While skilled photographers frequently go to great lengths to maximize depth of field (DOF), many forget the ability of limited DOF to:
They call it “bokeh”
We call an image’s out of focus area its “bokeh.” While it’s true that bokeh generally improves with the quality of the lens, as with most things in photography, more important than the lens is the photographer behind it. More than anything, achieving compelling bokeh starts with understanding how your camera sees the world, and how to translate that vision. The image’s focus point, its depth of field (a function of the f-stop, sensor size, focal length, and subject distance), and the characteristics of the blurred background (color, shapes, lines) are all under the photographer’s control.
No special equipment required
Compelling bokeh doesn’t require special or expensive equipment—chances are you have everything you need in your bag already. Most macro lenses are fast enough to limit DOF, have excellent optics (that provide pleasing bokeh), and allow for extremely close focus (which shrinks DOF). A telephoto lens near its longest focal length has a very shallow DOF when focused close.
Another great way to limit your DOF without breaking the bank is with an extension tube (or tubes). Extension tubes are hollow (no optics) cylinders that attach between your camera and lens. The best ones communicate with the camera so you can still meter and autofocus. Not only are extension tubes relatively inexpensive, with them I can focus just about as close as I could have with a macro. They can also be stacked—the more extension, the closer you can focus (and the shallower your DOF). And with no optics, there’s nothing compromise the quality of my lens (unlike a teleconverter or diopter). But there’s no such thing as a free lunch in photography—the downside of extension tubes is that they reduce the amount of amount light reaching the sensor—the more extension, the less light. On the other hand, since I’m using them to reduce my DOF, I’m always shooting wide open. And the high ISO capability of today’s cameras more than makes up for the loss of light.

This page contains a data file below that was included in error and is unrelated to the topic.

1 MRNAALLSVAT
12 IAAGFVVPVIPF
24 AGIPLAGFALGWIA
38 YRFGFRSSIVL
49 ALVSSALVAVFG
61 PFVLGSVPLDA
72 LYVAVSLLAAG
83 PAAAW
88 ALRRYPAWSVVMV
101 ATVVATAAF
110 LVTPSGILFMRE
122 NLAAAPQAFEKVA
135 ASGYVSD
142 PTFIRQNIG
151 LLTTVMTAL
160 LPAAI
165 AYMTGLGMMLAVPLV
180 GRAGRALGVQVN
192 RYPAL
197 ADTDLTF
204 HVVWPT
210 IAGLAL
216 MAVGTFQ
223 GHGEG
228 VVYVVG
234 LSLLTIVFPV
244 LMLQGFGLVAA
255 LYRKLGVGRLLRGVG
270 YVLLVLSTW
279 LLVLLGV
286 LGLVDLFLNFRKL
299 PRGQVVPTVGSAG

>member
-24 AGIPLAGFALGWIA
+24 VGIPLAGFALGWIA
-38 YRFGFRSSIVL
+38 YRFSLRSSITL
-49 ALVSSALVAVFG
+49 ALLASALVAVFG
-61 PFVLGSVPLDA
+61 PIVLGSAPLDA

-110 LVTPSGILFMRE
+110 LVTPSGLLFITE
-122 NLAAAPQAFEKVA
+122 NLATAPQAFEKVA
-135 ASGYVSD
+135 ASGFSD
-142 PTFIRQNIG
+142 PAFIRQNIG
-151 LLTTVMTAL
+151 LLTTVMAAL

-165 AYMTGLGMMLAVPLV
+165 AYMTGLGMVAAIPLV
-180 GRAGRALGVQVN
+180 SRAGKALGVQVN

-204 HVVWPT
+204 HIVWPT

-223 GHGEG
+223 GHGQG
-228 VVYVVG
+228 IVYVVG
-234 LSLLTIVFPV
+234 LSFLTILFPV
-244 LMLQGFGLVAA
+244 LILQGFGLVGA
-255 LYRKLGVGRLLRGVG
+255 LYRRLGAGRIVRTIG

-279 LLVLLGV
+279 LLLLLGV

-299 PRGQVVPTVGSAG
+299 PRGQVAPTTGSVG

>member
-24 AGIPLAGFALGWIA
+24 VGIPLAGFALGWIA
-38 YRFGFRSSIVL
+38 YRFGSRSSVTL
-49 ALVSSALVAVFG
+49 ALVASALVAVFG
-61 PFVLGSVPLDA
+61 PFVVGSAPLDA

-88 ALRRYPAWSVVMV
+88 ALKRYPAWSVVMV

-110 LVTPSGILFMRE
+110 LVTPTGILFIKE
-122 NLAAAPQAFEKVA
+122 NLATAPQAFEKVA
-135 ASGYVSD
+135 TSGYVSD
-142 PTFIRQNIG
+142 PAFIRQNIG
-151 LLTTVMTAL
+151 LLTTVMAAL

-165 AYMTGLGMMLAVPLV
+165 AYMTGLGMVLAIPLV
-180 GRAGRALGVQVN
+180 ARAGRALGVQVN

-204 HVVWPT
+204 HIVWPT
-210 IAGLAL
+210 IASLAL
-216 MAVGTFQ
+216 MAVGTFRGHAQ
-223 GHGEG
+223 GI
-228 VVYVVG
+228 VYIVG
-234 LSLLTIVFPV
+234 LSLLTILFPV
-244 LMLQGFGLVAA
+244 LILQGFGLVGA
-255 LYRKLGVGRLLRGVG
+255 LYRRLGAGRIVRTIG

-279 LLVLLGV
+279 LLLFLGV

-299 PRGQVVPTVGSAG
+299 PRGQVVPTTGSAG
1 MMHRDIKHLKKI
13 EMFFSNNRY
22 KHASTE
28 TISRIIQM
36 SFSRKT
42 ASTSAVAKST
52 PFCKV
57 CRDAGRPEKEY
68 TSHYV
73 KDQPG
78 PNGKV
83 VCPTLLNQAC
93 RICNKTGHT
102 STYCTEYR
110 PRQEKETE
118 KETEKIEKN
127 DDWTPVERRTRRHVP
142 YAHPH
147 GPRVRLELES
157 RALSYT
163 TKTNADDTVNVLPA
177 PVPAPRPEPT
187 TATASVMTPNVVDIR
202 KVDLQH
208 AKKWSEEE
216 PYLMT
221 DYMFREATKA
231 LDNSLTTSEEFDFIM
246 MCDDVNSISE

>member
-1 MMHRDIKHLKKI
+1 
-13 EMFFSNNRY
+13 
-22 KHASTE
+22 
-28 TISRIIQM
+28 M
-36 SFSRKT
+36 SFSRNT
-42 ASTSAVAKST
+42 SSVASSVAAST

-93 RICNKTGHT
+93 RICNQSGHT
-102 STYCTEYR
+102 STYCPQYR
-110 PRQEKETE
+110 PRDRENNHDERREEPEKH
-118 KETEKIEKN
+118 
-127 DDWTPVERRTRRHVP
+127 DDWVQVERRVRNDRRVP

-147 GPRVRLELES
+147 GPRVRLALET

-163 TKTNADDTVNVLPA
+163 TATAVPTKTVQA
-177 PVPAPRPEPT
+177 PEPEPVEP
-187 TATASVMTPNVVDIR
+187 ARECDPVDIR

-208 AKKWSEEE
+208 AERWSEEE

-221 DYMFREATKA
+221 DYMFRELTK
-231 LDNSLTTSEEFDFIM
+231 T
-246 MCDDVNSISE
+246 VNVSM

Many of my selective focus images are accomplished without a macro or even a particularly fast lens. Instead, preferring the compositional flexibility of a zoom, I opt for my 70-200 f4 (especially) and 100-400 lenses. While my 100 macro is an amazingly sharp lens with beautiful bokeh, I often prefer the ability to isolate my subject, in a narrow focus range, without having to get right on top of it. On the other hand, if I have a subject I want to get incredibly close to, there’s no better way than my macro and an extension tube (or two, or three).